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The New York Times Attacks Us Deplorables, I Fight Back: Part 1 of 3

Richard Viguerie

 

 

 

 

 

 

 

 




A week or so ago in an op-ed entitled “Why Steve King’s Punishment Took So Long” by Sam Rosenfeld and Daniel Schlozman The New York Times attacked me, the late Paul Weyrich, Morton Blackwell, Newt Gingrich and the modern conservative movement in general for adopting “a more pugilistic approach” to politics and abandoning “traditional Republican small-government political appeals in favor of mobilizations over busing, abortion and gay rights while courting the segregationist George Wallace’s followers and brokering a fateful alliance between Christian evangelicals and the Republican Party.”

After more than 50 years in conservative politics at the national level I’ve come to expect this kind of ad hominem attack from the Left, so my initial reaction was to ignore it. Furthermore, I figured that although Steve King is a friend, and this latest attack on him seemed patently unfair, he is a big boy and has done a good job of defending himself in his most recent controversy.

But then I got to thinking that if the entire conservative movement is to be indicted as racists by a newspaper that employs acknowledged racists, such as Sarah Jeong of #CancelWhitePeople fame, then a “more pugilistic” response was required.

Let’s start with a little bit of history about how the “fateful alliance between Christian evangelicals and the Republican Party” came to be and how conservatives and Republicans came to adopt the “more pugilistic approach” to politics decried by Rosenfeld and Schlozman.

As I outlined in my book TAKEOVER, in the immediate post-World War II era the Republican Party, and the conservative movement (often two very different things) consisted of economic conservatives and national defense conservatives.

This “two-legged stool” if you will, could, and did, win some elections, but with only two legs it wasn’t a stable, winning national coalition.

It was Ronald Reagan who had the insight—perhaps genius is a better term—to create his winning political movement by starting with two legs composed of the economic and national defense conservatives who supported Senator Barry Goldwater for president and, by adding a third leg, created a stable three-legged stool. Reagan did that by welcoming social conservatives into the Republican Party.

Separately, each leg of the Reagan coalition was virtually powerless at the national level – and that’s exactly how Leftists, such as Rosenfeld and Schlozman, and liberal Democrats with presidential aspirations, would like to keep it.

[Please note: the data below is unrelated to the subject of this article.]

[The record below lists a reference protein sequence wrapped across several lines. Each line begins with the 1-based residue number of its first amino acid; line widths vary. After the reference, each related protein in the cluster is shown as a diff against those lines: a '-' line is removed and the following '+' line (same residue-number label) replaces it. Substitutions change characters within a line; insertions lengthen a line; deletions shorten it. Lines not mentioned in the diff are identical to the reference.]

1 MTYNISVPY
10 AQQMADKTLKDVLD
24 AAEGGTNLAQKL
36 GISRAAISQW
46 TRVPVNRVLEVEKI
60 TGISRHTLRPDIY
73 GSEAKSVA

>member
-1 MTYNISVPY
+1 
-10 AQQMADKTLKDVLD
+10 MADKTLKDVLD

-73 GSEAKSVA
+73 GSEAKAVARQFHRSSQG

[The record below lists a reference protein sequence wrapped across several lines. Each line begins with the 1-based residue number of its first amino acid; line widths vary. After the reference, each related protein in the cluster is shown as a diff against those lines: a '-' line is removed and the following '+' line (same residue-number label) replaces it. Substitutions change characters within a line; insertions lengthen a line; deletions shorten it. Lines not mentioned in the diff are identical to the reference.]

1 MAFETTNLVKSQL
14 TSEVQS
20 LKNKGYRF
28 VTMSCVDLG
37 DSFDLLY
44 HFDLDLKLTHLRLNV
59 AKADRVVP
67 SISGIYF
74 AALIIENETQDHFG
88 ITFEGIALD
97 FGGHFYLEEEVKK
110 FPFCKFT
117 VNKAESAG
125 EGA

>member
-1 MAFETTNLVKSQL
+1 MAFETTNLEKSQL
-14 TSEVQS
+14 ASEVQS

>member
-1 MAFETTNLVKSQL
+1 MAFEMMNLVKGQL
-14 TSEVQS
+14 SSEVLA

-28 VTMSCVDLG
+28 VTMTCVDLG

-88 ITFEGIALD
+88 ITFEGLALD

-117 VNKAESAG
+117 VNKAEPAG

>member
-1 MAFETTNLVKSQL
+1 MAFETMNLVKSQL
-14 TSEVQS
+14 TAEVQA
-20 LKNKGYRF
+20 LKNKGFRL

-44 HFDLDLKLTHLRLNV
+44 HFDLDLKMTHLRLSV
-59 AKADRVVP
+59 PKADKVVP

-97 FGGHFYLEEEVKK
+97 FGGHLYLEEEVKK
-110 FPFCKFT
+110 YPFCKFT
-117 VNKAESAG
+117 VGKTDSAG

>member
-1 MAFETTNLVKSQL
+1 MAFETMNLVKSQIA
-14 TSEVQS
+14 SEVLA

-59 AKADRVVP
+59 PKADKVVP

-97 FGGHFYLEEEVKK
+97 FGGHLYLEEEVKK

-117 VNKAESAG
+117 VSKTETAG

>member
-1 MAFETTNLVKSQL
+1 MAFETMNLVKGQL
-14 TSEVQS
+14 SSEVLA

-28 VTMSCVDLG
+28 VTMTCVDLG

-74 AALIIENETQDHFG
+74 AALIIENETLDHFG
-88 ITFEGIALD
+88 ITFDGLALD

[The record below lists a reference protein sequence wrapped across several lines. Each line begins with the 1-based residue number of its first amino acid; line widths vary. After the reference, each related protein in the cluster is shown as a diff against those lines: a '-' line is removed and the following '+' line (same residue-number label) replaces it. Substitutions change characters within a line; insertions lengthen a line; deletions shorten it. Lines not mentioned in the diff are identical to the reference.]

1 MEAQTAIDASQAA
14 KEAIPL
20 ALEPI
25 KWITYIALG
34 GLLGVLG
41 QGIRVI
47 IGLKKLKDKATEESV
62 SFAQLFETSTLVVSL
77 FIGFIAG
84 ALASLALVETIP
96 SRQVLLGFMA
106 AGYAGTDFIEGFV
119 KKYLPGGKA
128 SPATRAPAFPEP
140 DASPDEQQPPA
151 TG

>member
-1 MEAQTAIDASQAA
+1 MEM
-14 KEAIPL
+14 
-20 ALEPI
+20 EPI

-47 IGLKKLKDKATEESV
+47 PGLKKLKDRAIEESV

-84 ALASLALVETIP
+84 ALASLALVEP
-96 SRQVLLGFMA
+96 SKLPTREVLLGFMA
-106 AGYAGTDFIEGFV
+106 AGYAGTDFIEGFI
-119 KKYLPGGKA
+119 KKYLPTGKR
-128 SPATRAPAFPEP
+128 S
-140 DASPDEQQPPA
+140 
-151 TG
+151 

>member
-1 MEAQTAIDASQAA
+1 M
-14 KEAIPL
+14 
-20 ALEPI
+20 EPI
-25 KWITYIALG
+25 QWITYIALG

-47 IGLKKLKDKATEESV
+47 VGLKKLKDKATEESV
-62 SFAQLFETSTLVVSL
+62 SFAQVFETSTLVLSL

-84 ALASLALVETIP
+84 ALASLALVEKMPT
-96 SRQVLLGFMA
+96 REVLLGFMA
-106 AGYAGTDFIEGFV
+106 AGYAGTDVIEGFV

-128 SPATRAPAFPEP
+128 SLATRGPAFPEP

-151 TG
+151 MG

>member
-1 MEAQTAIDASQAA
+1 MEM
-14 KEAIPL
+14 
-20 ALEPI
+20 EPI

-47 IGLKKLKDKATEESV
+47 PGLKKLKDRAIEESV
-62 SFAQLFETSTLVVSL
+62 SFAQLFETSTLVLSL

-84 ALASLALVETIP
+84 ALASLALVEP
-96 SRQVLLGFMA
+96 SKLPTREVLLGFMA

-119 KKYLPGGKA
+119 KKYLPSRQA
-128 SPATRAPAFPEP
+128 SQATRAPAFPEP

Reagan didn’t originate the idea of adding social conservatives to the existing conservative coalition. Astute observers of national politics, such as Tom Ellis of North Carolina, had already seen the unharnessed political potential of Evangelical Christians, but the idea of organizing the Religious Right into a political committee perhaps formed first in the minds of Paul Weyrich and Rev. Jerry Falwell.

As the 1980 presidential campaign began to take shape no one really knew if this marriage would work. The political power of a coalition of California free-market-oriented entrepreneurs, anti-Communists, conservative defense intellectuals, and the socially conservative pastors and social commentators who led the Reagan coalition wasn’t obvious in the beginning – and it certainly made establishment Republicans uncomfortable.

But it worked, and the importance of Reagan’s addition of social conservatives to the GOP coalition cannot be overstated.

It took all three of the legs of the new conservative coalition to create a stable platform for victory, or as my late friend Jeff Bell insightfully put it in his book, The Case for Polarized Politics: Why America Needs Social Conservatism: “When social issues came into the mix—I would date it from the 1968 election . . . the Republican Party won seven out of 11 presidential elections.”

Social issues have come to the fore on the GOP side in two of the past eight presidential elections—in 1988 (prison furloughs, the Pledge of Allegiance, the ACLU) and 2004 (same-sex marriage). “Those are the only two elections since Reagan where the Republican Party has won a popular majority,” Bell said. “It isn’t coincidental.”